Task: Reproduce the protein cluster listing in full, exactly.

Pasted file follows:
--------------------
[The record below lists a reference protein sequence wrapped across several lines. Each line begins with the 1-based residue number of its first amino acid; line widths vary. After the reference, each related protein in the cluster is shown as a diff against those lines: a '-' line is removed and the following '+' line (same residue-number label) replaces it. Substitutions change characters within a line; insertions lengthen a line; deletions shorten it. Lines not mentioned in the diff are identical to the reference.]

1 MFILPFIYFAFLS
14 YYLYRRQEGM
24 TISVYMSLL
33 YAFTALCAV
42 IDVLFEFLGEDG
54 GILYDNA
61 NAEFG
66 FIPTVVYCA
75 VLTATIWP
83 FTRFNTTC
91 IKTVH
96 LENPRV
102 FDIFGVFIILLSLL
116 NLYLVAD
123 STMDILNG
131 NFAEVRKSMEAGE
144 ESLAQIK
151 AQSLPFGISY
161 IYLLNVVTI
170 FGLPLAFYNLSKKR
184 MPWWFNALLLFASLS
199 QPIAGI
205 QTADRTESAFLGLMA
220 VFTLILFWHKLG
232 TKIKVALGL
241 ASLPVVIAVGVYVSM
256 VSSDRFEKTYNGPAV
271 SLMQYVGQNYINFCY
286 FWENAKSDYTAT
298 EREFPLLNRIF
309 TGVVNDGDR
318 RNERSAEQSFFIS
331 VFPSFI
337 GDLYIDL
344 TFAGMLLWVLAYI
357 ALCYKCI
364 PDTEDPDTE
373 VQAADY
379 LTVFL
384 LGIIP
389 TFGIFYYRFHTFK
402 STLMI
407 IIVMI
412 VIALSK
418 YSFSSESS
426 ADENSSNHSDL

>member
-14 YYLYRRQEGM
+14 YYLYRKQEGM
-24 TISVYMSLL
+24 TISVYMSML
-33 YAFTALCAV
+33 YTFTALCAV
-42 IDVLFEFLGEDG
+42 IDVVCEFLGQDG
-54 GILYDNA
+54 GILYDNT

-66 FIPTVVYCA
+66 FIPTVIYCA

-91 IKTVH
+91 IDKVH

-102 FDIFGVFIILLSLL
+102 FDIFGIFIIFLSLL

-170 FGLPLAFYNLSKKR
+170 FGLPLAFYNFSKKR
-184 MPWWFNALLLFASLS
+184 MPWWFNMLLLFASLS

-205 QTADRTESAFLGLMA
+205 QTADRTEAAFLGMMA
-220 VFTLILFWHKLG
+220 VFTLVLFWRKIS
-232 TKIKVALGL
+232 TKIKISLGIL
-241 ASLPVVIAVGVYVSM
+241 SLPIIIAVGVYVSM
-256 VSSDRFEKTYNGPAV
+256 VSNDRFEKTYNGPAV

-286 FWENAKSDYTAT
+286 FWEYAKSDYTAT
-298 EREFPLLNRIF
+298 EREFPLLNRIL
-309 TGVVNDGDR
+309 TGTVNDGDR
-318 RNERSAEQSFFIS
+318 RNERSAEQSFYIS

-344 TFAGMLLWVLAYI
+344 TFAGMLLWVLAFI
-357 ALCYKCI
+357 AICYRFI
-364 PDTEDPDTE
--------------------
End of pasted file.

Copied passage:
[The record below lists a reference protein sequence wrapped across several lines. Each line begins with the 1-based residue number of its first amino acid; line widths vary. After the reference, each related protein in the cluster is shown as a diff against those lines: a '-' line is removed and the following '+' line (same residue-number label) replaces it. Substitutions change characters within a line; insertions lengthen a line; deletions shorten it. Lines not mentioned in the diff are identical to the reference.]

1 MFILPFIYFAFLS
14 YYLYRRQEGM
24 TISVYMSLL
33 YAFTALCAV
42 IDVLFEFLGEDG
54 GILYDNA
61 NAEFG
66 FIPTVVYCA
75 VLTATIWP
83 FTRFNTTC
91 IKTVH
96 LENPRV
102 FDIFGVFIILLSLL
116 NLYLVAD
123 STMDILNG
131 NFAEVRKSMEAGE
144 ESLAQIK
151 AQSLPFGISY
161 IYLLNVVTI
170 FGLPLAFYNLSKKR
184 MPWWFNALLLFASLS
199 QPIAGI
205 QTADRTESAFLGLMA
220 VFTLILFWHKLG
232 TKIKVALGL
241 ASLPVVIAVGVYVSM
256 VSSDRFEKTYNGPAV
271 SLMQYVGQNYINFCY
286 FWENAKSDYTAT
298 EREFPLLNRIF
309 TGVVNDGDR
318 RNERSAEQSFFIS
331 VFPSFI
337 GDLYIDL
344 TFAGMLLWVLAYI
357 ALCYKCI
364 PDTEDPDTE
373 VQAADY
379 LTVFL
384 LGIIP
389 TFGIFYYRFHTFK
402 STLMI
407 IIVMI
412 VIALSK
418 YSFSSESS
426 ADENSSNHSDL

>member
-14 YYLYRRQEGM
+14 YYLYRKQEGM
-24 TISVYMSLL
+24 TISVYMSML
-33 YAFTALCAV
+33 YTFTALCAV
-42 IDVLFEFLGEDG
+42 IDVVCEFLGQDG
-54 GILYDNA
+54 GILYDNT

-66 FIPTVVYCA
+66 FIPTVIYCA

-91 IKTVH
+91 IDKVH

-102 FDIFGVFIILLSLL
+102 FDIFGIFIIFLSLL

-170 FGLPLAFYNLSKKR
+170 FGLPLAFYNFSKKR
-184 MPWWFNALLLFASLS
+184 MPWWFNMLLLFASLS

-205 QTADRTESAFLGLMA
+205 QTADRTEAAFLGMMA
-220 VFTLILFWHKLG
+220 VFTLVLFWRKIS
-232 TKIKVALGL
+232 TKIKISLGIL
-241 ASLPVVIAVGVYVSM
+241 SLPIIIAVGVYVSM
-256 VSSDRFEKTYNGPAV
+256 VSNDRFEKTYNGPAV

-286 FWENAKSDYTAT
+286 FWEYAKSDYTAT
-298 EREFPLLNRIF
+298 EREFPLLNRIL
-309 TGVVNDGDR
+309 TGTVNDGDR
-318 RNERSAEQSFFIS
+318 RNERSAEQSFYIS

-344 TFAGMLLWVLAYI
+344 TFAGMLLWVLAFI
-357 ALCYKCI
+357 AICYRFI
-364 PDTEDPDTE